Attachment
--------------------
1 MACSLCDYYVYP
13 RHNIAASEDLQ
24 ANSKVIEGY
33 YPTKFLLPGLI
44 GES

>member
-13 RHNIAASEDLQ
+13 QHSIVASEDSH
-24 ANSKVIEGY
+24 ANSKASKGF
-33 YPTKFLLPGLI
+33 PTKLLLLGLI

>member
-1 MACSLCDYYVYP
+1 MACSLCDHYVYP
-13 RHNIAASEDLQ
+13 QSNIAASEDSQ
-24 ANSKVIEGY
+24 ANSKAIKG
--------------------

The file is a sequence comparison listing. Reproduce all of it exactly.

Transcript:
1 MACSLCDYYVYP
13 RHNIAASEDLQ
24 ANSKVIEGY
33 YPTKFLLPGLI
44 GES

>member
-13 RHNIAASEDLQ
+13 QHSIVASEDSH
-24 ANSKVIEGY
+24 ANSKASKGF
-33 YPTKFLLPGLI
+33 PTKLLLLGLI

>member
-1 MACSLCDYYVYP
+1 MACSLCDHYVYP
-13 RHNIAASEDLQ
+13 QSNIAASEDSQ
-24 ANSKVIEGY
+24 ANSKAIKG